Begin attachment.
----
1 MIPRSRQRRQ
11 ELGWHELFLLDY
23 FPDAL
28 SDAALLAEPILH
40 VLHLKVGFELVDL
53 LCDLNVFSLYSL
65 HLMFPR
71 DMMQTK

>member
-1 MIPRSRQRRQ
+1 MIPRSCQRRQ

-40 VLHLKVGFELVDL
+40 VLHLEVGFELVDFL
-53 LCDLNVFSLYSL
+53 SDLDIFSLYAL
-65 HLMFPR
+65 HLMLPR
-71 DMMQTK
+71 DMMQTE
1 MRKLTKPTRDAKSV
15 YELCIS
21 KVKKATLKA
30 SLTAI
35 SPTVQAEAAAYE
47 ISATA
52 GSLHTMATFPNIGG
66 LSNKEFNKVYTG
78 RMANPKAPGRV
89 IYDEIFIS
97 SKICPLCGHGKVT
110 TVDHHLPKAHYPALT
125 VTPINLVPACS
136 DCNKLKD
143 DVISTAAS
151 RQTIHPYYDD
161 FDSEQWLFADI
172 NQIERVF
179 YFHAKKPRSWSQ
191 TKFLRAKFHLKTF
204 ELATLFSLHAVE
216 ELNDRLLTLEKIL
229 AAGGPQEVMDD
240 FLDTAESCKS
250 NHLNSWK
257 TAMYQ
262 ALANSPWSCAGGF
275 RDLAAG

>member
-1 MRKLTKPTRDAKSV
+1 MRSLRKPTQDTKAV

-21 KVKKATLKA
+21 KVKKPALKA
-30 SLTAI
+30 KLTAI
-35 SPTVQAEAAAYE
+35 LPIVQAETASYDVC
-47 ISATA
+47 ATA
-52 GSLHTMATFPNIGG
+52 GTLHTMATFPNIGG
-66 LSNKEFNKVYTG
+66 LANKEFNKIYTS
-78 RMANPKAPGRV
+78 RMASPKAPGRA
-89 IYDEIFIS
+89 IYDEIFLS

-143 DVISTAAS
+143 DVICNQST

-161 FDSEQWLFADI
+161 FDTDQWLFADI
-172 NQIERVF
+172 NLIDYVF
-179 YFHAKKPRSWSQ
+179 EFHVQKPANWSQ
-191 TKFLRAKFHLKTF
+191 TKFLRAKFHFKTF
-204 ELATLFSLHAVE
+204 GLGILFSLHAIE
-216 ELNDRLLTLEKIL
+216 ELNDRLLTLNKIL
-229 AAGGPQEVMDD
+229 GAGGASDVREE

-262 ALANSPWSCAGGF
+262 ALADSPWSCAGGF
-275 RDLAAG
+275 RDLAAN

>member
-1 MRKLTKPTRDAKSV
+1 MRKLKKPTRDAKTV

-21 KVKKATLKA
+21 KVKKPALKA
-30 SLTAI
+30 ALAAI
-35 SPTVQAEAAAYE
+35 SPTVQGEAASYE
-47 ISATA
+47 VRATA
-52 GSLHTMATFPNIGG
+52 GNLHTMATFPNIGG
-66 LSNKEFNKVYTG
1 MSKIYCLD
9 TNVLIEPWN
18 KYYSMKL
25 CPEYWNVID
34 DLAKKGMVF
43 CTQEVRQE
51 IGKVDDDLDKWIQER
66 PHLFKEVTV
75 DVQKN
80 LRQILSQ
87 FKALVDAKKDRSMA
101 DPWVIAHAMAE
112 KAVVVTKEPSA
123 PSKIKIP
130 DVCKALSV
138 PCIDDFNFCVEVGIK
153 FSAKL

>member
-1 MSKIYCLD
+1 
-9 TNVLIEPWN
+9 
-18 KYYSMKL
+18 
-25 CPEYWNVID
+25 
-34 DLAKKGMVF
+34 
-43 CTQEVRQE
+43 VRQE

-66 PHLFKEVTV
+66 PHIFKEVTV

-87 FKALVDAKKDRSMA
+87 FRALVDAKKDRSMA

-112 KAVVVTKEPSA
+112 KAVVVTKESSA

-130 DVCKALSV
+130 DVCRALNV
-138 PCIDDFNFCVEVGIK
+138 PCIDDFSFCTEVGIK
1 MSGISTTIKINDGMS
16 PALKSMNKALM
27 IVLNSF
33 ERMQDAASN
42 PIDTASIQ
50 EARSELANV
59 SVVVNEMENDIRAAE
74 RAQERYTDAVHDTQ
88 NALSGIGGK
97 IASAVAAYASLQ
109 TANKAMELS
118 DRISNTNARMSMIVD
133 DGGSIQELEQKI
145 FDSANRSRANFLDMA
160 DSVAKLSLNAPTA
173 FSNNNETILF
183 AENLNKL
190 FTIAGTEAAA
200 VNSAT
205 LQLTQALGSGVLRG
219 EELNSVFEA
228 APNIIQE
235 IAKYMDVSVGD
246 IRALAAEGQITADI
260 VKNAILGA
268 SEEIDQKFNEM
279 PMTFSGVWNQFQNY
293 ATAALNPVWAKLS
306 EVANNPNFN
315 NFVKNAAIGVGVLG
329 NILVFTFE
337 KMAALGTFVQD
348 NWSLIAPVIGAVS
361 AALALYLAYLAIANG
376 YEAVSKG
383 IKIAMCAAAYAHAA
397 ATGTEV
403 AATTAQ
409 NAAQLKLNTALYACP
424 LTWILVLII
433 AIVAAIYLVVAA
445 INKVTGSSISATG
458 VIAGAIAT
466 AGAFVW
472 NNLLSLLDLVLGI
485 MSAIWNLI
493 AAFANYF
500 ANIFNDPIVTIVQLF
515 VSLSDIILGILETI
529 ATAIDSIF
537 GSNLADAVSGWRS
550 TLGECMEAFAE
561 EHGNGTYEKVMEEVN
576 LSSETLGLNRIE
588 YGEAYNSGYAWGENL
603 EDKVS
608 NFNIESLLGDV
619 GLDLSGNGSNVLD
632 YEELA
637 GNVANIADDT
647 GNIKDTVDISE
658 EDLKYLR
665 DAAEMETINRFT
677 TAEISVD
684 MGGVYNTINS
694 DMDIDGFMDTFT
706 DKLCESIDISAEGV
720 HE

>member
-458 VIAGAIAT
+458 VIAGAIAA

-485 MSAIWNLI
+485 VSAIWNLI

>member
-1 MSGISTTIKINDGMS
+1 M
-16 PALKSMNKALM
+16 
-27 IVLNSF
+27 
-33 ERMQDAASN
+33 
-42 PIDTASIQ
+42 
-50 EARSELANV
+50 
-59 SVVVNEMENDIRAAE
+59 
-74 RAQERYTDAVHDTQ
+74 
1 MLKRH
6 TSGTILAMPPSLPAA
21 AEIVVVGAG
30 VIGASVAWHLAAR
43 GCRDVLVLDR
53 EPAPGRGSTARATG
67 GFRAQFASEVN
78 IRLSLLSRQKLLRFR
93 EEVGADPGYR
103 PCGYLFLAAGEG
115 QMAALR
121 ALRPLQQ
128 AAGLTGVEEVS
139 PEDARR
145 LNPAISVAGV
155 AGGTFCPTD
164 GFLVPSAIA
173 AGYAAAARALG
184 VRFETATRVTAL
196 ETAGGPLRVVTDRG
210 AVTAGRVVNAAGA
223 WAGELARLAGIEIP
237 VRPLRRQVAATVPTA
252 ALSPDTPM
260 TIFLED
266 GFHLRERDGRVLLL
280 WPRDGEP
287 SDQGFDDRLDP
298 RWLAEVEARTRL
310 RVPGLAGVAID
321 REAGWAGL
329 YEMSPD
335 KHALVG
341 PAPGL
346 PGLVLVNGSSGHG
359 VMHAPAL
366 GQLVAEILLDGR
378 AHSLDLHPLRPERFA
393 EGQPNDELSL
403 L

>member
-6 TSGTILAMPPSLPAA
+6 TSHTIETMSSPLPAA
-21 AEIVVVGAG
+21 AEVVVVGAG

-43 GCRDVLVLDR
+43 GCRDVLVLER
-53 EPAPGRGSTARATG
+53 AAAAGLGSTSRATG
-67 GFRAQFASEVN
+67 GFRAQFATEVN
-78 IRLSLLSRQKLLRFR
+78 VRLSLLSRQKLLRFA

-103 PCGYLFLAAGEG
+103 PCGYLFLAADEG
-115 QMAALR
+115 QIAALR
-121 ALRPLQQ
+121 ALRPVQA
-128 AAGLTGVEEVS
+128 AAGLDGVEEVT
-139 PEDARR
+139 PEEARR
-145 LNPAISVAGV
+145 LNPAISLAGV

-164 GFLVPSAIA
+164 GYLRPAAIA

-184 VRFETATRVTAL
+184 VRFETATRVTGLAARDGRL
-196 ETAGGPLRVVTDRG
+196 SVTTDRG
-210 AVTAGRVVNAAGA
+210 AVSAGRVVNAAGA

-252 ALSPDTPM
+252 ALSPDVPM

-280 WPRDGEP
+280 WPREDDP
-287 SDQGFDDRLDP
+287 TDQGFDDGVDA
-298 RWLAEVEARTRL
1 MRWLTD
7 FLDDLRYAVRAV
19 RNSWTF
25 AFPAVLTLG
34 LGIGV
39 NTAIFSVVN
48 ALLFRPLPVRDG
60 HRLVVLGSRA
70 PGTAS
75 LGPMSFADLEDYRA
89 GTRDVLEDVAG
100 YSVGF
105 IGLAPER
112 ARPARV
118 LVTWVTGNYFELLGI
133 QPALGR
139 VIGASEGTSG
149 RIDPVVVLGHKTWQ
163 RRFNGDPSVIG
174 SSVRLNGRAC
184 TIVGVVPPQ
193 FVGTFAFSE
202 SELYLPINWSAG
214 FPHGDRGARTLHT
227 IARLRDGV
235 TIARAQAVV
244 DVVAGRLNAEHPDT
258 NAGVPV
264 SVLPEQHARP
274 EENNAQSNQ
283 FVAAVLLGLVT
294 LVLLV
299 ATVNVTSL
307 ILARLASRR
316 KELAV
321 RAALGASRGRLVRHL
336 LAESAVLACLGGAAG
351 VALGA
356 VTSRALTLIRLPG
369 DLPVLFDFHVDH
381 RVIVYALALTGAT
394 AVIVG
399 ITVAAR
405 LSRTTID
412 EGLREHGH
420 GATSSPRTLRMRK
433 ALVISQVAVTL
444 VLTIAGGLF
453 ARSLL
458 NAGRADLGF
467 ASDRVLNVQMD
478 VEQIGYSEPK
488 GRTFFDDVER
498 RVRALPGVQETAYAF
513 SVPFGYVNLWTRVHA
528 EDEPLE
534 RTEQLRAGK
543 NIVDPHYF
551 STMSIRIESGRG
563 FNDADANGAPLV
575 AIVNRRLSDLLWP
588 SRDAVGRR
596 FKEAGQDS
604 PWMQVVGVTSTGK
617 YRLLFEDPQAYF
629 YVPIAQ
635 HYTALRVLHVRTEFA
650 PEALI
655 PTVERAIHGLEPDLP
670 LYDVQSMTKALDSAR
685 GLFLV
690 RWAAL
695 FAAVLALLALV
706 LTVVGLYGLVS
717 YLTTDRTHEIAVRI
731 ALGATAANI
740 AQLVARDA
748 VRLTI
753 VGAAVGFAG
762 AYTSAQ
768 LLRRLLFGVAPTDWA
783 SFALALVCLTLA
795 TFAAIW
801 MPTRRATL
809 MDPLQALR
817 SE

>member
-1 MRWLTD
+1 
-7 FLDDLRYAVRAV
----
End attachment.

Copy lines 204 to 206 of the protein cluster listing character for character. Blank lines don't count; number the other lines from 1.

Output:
677 TAEISVD
684 MGGVYNTINS
694 DMDIDGFMDTFT